"The feeling that VR gives me is less like film and more like theatre, a theatre of life,"
, discussing his new VR project,
"Traditional film techniques such as picture composition, enticing facial close ups and the construction of a narrative using editing are all irrelevant to a VR film. The viewer is placed in a scene and allowed to look freely at the virtual surrounding. To a filmmaker who is used to the language of film, it could feel a little debilitating.
"The focus of my thoughts are (normally) on how to present my content, how to capture the attention of the audience and how to keep them calm and attentive to what I am trying to express. This is extremely difficult but important to overcome. (With VR) even though I'm the filmmaker, I'm also a viewer, placed in a 360-degree space. I need to consider the best position from which to view the scene. In other words, where to place my camera and the objects, including the actors, around it."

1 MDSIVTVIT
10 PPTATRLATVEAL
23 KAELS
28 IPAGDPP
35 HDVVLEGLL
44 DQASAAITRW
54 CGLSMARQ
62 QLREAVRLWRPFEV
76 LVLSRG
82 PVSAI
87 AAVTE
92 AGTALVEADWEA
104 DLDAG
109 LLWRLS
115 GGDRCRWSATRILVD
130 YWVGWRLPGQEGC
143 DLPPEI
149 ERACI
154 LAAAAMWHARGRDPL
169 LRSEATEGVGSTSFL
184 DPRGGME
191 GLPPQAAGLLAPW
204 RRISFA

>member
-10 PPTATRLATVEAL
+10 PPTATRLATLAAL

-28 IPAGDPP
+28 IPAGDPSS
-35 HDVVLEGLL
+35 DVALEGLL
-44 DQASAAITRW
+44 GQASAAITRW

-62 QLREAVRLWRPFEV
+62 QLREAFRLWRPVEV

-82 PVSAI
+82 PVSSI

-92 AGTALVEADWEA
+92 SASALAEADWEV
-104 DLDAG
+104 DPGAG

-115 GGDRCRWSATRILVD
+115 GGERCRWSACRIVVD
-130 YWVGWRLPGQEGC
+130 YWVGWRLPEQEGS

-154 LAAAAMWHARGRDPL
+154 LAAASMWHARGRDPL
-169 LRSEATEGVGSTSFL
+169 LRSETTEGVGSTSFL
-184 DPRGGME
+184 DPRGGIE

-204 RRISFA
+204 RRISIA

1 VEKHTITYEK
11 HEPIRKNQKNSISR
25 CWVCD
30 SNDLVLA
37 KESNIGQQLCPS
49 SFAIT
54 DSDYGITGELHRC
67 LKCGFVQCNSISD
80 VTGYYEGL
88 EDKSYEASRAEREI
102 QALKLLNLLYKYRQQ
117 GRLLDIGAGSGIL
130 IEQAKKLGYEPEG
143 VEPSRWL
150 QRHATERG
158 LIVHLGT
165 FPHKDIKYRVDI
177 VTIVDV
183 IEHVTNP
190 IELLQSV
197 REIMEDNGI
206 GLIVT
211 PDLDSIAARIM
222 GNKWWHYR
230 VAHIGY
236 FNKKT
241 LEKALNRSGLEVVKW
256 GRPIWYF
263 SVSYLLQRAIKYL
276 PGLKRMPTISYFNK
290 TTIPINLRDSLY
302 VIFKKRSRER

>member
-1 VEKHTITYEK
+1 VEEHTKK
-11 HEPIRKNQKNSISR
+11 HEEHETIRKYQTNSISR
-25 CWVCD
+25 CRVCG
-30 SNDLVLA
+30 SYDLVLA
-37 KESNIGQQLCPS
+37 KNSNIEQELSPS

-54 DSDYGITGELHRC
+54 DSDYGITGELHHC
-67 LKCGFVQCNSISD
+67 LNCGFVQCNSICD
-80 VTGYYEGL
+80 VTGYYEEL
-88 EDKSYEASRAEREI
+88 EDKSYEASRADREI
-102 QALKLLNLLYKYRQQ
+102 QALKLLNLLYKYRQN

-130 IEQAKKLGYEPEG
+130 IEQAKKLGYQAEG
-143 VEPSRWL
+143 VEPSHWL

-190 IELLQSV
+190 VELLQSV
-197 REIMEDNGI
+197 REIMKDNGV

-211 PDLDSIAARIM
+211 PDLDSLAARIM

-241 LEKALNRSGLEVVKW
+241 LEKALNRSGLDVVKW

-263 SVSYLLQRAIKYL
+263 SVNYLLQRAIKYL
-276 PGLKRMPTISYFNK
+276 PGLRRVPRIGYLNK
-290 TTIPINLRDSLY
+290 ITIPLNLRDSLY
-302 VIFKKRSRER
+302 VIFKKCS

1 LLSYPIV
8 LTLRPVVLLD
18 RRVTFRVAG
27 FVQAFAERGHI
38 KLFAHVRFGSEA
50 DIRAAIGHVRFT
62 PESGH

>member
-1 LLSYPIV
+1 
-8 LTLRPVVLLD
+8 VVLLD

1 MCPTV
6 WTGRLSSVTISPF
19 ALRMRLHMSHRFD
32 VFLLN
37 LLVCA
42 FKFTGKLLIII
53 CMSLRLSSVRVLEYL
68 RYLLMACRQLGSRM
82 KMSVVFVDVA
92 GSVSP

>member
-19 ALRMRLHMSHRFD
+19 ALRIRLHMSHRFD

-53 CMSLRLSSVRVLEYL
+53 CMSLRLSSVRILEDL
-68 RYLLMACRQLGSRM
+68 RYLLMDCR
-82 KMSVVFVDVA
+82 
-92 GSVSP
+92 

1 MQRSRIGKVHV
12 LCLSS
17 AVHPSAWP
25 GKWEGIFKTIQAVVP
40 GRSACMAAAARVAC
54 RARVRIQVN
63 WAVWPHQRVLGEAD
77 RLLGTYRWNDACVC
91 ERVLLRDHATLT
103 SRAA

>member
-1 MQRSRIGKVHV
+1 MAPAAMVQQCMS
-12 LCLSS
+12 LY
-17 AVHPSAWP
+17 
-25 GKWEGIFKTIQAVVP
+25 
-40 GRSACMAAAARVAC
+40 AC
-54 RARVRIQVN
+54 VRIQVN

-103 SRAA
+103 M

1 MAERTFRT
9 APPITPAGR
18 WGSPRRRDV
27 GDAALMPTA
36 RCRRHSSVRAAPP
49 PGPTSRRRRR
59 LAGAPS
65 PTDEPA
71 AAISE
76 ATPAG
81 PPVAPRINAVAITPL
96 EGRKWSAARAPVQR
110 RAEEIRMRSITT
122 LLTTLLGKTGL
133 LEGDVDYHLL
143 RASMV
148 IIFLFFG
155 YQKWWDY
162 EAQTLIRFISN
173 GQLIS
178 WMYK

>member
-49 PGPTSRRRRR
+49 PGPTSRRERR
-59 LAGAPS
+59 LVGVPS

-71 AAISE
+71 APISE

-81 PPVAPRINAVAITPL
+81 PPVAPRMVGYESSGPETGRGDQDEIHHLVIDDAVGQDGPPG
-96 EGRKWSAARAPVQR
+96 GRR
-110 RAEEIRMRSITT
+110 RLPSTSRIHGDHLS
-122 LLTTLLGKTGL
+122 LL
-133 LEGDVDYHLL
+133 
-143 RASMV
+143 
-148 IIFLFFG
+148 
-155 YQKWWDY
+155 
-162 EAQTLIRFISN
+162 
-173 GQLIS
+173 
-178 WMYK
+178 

To read the full interview,
Tsai Ming-liang Tests Story and Technology in